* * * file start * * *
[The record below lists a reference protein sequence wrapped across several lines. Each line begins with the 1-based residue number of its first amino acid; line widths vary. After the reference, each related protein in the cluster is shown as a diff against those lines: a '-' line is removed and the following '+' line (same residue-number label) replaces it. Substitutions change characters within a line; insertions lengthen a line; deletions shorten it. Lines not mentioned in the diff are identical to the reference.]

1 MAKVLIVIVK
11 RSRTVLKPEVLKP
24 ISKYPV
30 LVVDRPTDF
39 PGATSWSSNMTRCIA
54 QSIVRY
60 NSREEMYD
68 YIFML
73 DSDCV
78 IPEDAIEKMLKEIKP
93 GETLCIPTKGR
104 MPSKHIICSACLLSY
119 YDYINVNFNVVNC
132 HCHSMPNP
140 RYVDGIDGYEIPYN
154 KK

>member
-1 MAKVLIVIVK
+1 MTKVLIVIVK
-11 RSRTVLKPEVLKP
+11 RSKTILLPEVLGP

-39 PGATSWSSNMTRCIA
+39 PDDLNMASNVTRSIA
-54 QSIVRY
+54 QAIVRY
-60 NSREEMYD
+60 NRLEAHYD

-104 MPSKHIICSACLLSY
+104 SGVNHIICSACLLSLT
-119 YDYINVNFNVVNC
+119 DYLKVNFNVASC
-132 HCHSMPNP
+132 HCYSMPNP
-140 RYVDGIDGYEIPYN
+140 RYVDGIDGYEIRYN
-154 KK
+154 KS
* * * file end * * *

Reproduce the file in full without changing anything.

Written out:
[The record below lists a reference protein sequence wrapped across several lines. Each line begins with the 1-based residue number of its first amino acid; line widths vary. After the reference, each related protein in the cluster is shown as a diff against those lines: a '-' line is removed and the following '+' line (same residue-number label) replaces it. Substitutions change characters within a line; insertions lengthen a line; deletions shorten it. Lines not mentioned in the diff are identical to the reference.]

1 MAKVLIVIVK
11 RSRTVLKPEVLKP
24 ISKYPV
30 LVVDRPTDF
39 PGATSWSSNMTRCIA
54 QSIVRY
60 NSREEMYD
68 YIFML
73 DSDCV
78 IPEDAIEKMLKEIKP
93 GETLCIPTKGR
104 MPSKHIICSACLLSY
119 YDYINVNFNVVNC
132 HCHSMPNP
140 RYVDGIDGYEIPYN
154 KK

>member
-1 MAKVLIVIVK
+1 MTKVLIVIVK
-11 RSRTVLKPEVLKP
+11 RSKTILLPEVLGP

-39 PGATSWSSNMTRCIA
+39 PDDLNMASNVTRSIA
-54 QSIVRY
+54 QAIVRY
-60 NSREEMYD
+60 NRLEAHYD

-104 MPSKHIICSACLLSY
+104 SGVNHIICSACLLSLT
-119 YDYINVNFNVVNC
+119 DYLKVNFNVASC
-132 HCHSMPNP
+132 HCYSMPNP
-140 RYVDGIDGYEIPYN
+140 RYVDGIDGYEIRYN
-154 KK
+154 KS